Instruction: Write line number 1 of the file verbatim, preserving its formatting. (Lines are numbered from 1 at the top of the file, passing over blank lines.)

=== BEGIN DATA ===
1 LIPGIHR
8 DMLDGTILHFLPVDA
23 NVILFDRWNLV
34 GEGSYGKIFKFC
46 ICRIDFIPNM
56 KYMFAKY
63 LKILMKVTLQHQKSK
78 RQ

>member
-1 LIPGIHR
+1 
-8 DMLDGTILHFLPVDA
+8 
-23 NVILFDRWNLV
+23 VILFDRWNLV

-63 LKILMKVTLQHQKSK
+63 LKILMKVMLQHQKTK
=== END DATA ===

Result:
1 LIPGIHR